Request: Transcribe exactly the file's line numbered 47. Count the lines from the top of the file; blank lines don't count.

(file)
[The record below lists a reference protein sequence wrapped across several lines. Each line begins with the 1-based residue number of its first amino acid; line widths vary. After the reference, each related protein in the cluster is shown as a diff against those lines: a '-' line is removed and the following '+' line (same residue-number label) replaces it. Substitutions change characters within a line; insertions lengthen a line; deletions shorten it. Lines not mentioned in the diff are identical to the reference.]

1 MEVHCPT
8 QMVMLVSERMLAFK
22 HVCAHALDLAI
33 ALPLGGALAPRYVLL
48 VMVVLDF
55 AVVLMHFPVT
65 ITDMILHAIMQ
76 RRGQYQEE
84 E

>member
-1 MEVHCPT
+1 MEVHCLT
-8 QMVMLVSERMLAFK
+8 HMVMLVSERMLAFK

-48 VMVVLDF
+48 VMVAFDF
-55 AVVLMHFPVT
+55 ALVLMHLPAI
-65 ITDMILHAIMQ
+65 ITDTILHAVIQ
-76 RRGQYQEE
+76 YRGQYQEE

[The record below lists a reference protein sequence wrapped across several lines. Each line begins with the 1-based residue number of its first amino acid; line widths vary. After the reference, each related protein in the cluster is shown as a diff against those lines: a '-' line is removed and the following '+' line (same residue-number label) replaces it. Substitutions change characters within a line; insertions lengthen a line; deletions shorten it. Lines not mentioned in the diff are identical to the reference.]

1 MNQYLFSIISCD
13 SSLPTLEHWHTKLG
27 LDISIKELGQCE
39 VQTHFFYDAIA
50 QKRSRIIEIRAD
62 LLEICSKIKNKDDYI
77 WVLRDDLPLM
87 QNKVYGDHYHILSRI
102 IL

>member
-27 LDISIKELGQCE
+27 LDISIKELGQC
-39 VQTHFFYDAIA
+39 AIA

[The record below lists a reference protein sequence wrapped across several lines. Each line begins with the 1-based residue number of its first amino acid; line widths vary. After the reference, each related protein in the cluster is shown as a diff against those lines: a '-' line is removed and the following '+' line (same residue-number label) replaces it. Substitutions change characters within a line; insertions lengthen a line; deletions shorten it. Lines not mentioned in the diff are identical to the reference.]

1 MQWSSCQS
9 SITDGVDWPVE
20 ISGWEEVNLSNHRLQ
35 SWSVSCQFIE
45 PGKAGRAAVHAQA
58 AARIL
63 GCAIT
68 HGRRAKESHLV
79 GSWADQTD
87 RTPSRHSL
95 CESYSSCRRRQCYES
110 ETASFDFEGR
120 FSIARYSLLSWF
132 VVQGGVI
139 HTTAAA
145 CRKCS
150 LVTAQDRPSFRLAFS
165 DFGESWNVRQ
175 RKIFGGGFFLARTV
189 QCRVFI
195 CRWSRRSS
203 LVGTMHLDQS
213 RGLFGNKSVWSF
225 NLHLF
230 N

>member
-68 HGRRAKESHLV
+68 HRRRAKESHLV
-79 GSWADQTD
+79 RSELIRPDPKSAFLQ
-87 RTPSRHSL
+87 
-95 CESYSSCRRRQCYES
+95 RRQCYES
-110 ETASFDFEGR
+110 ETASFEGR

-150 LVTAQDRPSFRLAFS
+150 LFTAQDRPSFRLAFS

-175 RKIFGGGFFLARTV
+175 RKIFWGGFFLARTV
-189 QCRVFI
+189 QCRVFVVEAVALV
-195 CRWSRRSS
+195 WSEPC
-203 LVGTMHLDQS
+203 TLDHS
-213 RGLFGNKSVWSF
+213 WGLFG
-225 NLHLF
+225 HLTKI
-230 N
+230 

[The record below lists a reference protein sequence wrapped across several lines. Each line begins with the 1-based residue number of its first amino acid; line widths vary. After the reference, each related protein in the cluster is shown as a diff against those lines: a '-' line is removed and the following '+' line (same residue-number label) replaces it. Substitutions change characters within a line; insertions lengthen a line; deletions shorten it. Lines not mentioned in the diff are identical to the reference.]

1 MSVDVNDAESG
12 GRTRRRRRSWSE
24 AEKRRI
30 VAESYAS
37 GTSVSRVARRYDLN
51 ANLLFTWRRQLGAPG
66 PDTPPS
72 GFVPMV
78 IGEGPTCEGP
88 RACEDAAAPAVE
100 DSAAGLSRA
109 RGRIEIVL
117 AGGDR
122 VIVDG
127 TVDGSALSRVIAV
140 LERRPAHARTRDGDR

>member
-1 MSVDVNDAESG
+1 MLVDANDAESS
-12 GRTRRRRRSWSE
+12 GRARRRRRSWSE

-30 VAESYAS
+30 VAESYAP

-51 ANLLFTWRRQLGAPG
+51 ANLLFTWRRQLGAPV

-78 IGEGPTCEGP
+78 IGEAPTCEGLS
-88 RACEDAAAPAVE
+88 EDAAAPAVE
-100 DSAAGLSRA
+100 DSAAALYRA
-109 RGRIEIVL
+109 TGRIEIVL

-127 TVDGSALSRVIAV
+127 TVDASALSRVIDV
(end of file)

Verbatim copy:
68 HGRRAKESHLV